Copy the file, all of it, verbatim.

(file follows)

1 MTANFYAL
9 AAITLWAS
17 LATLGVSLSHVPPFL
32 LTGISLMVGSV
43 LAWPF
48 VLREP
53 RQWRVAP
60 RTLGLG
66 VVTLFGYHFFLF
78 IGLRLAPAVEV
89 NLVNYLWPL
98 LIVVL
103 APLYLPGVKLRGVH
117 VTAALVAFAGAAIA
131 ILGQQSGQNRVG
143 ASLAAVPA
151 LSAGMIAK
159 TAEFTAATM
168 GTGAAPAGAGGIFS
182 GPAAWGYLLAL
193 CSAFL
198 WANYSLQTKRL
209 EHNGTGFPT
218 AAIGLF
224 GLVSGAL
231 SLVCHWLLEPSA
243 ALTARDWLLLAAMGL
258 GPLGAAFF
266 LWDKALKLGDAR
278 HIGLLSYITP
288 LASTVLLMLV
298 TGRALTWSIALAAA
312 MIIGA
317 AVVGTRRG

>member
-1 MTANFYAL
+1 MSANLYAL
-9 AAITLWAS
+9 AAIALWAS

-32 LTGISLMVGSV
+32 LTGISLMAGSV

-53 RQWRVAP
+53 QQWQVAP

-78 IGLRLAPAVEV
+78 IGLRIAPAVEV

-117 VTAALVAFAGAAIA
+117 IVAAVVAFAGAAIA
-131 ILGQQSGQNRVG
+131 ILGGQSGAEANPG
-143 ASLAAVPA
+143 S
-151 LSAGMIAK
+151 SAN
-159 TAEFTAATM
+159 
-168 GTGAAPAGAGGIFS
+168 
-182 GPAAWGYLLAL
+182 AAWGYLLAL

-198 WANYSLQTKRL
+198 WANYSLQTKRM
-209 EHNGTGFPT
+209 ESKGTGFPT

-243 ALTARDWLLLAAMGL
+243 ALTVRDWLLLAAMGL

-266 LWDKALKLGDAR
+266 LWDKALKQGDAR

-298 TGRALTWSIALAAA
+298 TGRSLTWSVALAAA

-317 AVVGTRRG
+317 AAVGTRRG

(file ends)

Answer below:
1 MTANFYAL
9 AAITLWAS
17 LATLGVSLSHVPPFL
32 LTGISLMVGSV
43 LAWPF
48 VLREP
53 RQWRVAP
60 RTLGLG
66 VVTLFGYHFFLF
78 IGLRLAPAVEV
89 NLVNYLWPL
98 LIVVL
103 APLYLPGVKLRGVH
117 VTAALVAFAGAAIA
131 ILGQQSGQNRVG
143 ASLAAVPA
151 LSAGMIAK
159 TAEFTAATM
168 GTGAAPAGAGGIFS
182 GPAAWGYLLAL
193 CSAFL
198 WANYSLQTKRL
209 EHNGTGFPT
218 AAIGLF
224 GLVSGAL
231 SLVCHWLLEPSA
243 ALTARDWLLLAAMGL
258 GPLGAAFF
266 LWDKALKLGDAR
278 HIGLLSYITP
288 LASTVLLMLV
298 TGRALTWSIALAAA
312 MIIGA
317 AVVGTRRG

>member
-1 MTANFYAL
+1 MSANLYAL
-9 AAITLWAS
+9 AAIALWAS

-32 LTGISLMVGSV
+32 LTGISLMAGSV

-53 RQWRVAP
+53 QQWQVAP

-78 IGLRLAPAVEV
+78 IGLRIAPAVEV

-117 VTAALVAFAGAAIA
+117 IVAAVVAFAGAAIA
-131 ILGQQSGQNRVG
+131 ILGGQSGAEANPG
-143 ASLAAVPA
+143 S
-151 LSAGMIAK
+151 SAN
-159 TAEFTAATM
+159 
-168 GTGAAPAGAGGIFS
+168 
-182 GPAAWGYLLAL
+182 AAWGYLLAL

-198 WANYSLQTKRL
+198 WANYSLQTKRM
-209 EHNGTGFPT
+209 ESKGTGFPT

-243 ALTARDWLLLAAMGL
+243 ALTVRDWLLLAAMGL

-266 LWDKALKLGDAR
+266 LWDKALKQGDAR

-298 TGRALTWSIALAAA
+298 TGRSLTWSVALAAA

-317 AVVGTRRG
+317 AAVGTRRG